Boy talks to girl in college, both are fined
Thursday, March 18, 2004
Boy talks to girl in college, both are fined
Thursday March 18 2004 10:40 IST
CHENNAI: What can happen when a boy and girl are ‘caught’ talking to each other in college? Try this: They are fined, suspended or made to stand in the sun for two or three hours. They may also lose attendance points and their pictures are put up on the notice board for all to see.
And all of these often happen in some co-educational centres of learning such as the Sathyabama Institute of Science and Technology, and other Jeppiar institutions such as St. Joseph’s College, Panimalar College, St. Mary’s College and some other engineering colleges like RMK Engineering College and Madha Engineering College. Boys and girls in these places are not allowed to speak to each other and are punished even if they converse on academic subjects or are constrained to borrow anything from one another.
In Sathyabama Institute, they sit separately in classrooms and labs. The boys have male lab attendants, the girls have female attendants. There are ‘attenders’ (read spies) to make sure the young people are not breaking rules. They are punished even if found together outside the campus.
Karthika (name changed) of Sathyabama Institute describes how absurd the policing can get: ‘‘Once my friend was pulled up for asking the boy next to her about a computer program. Both their parents were called.’’ She found it outrageous that the authorities should bother about such trivialities when there aren’t any campus interviews at the institute.
Preethi (name changed) of RMK College of Engineering had an even more bizzare story: ‘‘Two of my classmates are twins, a girl and a boy. They were suspended for a week for speaking to each other.’’
Sudheesh (name changed) of Sathyabama Institute sounds worried: ‘‘This will affect us when we go out into the professional world. We won’t be able to communicate with our women colleagues.’’
Mercifully, as Smitha (name changed) of Madha Engineering College says, rules are not always kept. ‘‘In spite of the rules, we speak to the boys. As long as we are careful and don’t get caught, it is all right.’’
What do the colleges have to say? Chairman of Jeppiar Educational Trust, Jeppiar, denies there are any such rules: ‘‘Some families give instructions to their children and the children themselves may follow it. We have not punished anyone for talking to each other. In fact, at seminars and symposiums they do talk to each other.’’
But he goes on to say that the day scholars are not allowed to mingle with the boarders. Why? ‘‘Because that is bad habit.’’
Also, Jeppiar does not see why his students should visit cinemas or restaurants. ‘‘We provide everything here. I do not even have a canteen run by an outsider. We provide them with whatever they want, sweets, ice-creams, you name it. Why should they go elsewhere? If my students go out and mingle (in cinema theatres, restaurants) somebody will let me know about it,’’ he says.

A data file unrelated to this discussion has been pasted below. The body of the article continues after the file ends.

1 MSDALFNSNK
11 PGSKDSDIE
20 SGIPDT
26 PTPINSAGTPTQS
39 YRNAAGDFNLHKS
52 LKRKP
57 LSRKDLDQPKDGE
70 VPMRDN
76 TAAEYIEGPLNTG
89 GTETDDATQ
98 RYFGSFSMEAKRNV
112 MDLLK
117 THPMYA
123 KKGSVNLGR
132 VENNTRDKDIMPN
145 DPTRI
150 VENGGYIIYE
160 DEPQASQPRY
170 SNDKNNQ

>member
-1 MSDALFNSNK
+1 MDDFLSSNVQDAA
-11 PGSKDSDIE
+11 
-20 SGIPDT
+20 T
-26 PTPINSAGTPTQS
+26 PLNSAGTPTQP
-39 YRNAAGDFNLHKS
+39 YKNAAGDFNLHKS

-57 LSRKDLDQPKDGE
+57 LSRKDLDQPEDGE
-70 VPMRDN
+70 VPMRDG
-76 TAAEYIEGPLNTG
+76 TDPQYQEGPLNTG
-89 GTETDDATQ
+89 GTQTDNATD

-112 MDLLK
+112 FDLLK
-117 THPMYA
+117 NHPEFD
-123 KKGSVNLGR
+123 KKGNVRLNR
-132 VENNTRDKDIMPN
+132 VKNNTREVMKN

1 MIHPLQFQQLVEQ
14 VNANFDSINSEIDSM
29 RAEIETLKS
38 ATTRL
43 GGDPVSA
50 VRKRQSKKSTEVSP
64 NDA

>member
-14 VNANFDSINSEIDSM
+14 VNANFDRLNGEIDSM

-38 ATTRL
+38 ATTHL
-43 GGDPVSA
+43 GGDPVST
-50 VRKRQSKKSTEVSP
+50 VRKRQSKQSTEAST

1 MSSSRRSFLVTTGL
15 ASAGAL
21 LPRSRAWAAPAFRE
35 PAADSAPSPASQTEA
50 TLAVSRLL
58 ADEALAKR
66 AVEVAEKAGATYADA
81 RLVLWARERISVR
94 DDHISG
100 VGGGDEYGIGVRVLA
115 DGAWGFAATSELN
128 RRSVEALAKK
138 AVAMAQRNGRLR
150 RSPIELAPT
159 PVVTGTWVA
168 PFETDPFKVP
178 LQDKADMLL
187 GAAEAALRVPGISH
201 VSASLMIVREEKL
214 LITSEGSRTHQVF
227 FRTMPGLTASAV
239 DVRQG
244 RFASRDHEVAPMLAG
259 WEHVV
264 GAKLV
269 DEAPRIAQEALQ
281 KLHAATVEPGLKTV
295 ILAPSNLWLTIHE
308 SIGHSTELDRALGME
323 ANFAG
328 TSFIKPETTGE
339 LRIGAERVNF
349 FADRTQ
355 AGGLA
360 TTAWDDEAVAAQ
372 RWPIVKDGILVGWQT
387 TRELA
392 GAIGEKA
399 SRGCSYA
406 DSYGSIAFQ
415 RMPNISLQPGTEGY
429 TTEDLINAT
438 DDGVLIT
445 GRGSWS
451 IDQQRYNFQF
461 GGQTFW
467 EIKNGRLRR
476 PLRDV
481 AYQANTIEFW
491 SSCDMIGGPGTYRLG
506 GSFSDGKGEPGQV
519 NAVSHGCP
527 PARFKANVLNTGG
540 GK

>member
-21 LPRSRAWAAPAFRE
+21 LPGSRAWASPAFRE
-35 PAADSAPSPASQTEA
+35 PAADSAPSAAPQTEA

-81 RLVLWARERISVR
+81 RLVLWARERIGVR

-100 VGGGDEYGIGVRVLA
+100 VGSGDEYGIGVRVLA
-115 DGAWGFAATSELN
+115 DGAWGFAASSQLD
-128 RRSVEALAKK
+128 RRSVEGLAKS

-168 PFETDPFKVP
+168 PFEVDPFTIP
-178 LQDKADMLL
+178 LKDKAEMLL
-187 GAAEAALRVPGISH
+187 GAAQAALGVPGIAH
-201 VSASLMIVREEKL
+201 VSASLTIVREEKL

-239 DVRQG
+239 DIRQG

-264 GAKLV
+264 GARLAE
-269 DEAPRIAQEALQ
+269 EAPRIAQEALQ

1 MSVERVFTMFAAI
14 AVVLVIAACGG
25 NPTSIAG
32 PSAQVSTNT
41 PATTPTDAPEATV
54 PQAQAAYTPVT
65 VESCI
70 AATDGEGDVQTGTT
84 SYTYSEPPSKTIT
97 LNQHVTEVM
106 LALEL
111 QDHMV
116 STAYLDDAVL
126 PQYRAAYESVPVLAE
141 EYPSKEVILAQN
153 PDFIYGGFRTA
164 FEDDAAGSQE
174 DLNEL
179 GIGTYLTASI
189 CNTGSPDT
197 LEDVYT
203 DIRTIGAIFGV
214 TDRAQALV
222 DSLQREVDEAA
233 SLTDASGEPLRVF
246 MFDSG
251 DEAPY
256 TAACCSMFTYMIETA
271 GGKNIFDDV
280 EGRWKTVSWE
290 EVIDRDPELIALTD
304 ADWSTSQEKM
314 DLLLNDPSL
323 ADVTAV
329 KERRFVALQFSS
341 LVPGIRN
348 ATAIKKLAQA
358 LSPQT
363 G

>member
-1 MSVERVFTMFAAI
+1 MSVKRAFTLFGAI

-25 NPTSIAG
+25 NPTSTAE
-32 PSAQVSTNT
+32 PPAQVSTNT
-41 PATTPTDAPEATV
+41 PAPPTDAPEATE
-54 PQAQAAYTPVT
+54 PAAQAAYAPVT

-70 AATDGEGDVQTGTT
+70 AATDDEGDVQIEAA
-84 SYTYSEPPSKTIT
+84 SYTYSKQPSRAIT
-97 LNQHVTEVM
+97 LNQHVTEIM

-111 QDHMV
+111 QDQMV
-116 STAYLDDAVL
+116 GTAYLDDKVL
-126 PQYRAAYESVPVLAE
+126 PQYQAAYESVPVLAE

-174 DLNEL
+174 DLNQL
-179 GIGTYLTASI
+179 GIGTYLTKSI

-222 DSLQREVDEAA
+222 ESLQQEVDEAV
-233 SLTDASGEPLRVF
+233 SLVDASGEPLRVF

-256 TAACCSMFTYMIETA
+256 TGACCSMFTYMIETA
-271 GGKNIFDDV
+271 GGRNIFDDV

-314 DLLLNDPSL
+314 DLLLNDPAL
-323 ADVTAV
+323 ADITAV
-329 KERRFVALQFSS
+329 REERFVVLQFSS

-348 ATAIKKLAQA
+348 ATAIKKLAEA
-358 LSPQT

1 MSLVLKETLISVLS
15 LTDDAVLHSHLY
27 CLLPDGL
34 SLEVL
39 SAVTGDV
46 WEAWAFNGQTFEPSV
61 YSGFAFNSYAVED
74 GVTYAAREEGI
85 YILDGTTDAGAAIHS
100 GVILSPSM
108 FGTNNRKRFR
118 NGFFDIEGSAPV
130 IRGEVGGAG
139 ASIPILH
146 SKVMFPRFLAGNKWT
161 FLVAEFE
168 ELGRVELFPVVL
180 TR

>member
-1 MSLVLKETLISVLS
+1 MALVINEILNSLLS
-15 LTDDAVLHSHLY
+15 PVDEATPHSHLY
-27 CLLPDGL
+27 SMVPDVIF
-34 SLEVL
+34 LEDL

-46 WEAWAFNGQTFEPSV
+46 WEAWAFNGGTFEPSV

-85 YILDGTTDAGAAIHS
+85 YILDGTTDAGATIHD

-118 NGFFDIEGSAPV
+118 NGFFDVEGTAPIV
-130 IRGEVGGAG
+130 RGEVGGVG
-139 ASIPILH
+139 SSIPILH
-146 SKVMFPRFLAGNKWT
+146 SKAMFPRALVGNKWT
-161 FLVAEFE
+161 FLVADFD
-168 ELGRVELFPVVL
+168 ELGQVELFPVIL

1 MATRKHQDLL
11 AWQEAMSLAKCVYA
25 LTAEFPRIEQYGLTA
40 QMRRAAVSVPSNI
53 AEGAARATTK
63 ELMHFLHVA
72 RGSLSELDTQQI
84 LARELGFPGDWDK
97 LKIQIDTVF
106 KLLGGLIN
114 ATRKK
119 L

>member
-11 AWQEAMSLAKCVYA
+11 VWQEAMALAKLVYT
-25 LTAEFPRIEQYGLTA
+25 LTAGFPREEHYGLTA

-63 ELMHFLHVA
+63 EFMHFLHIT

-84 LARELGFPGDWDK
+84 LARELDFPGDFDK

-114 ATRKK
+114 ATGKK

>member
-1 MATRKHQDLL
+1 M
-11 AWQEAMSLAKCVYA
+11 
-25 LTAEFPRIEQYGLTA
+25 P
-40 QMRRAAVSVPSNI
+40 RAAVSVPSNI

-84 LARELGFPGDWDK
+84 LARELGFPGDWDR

Does he punish the students? ‘‘No, we don’t punish them. We only inform their parents,’’ he says.
Dr MRJayatheertha Rao, Principal, RMK College, says students are seated separately in class and he does not see what’s wrong with that. ‘‘Do you want them to sit next to each other?’’ he asks. ‘‘Anyway, they have mixed seating during the examinations and they do their training programmes together.’’
Pressed for more details, he says there are ‘‘some restrictions’’ for Ist and 2nd year students to ensure that the youngsters’ minds are ‘‘not diverted’’. But he adds that the students are only ‘‘warned’’ if caught talking, not ‘‘punished’’.
Repeated attempts to reach the Secretary of Higher Education Department over phone and fax, drew a blank. But, more than a month ago, a senior department official confirmed receiving the fax and said this was the first time the department had heard about what’s going on in these colleges. He said he would comment only after receiving a report that he has asked for from the Director of Technical Education.
On Wednesday, after waiting to hear from him all this time, when this reporter called up the same official, he said a team was supposed to visit these colleges to ascertain what was happening, but they hadn’t because the Director had been busy with some court cases.
He also said that he would speak to the Director again and would get back in a week’s time.
Whatever the ‘‘merits’’ of not letting boys and girls talk to each other, the psychologists on this paper spoke to do not think it is a good idea.
Dr Cherian, Director, Research and Treatment, TTK Hospital, says ‘‘suppression’’ only leads to unhealthy behaviour. Dr R Padamavati, Director, SCARF (Schizophrenia Research Foundation) and Psychiatrist, Sundaram Medical Foundation, says treating young adults like kids does not help because youngsters do not learn to behave like adults.
Sudha Ramalingam, Advocate, Madras High Court, says there is no law governing codes within a campus, but colleges cannot form by-laws preventing interaction between the sexes.
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